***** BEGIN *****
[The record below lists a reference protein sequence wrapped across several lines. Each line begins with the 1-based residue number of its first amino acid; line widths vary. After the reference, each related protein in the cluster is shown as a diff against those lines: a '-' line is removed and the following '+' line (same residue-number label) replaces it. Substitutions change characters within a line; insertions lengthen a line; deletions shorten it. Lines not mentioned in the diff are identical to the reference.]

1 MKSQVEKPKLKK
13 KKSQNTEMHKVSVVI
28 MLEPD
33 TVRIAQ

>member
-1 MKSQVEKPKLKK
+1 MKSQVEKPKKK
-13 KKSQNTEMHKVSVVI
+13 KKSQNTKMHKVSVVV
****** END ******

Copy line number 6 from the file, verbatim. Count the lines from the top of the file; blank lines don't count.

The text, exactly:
>member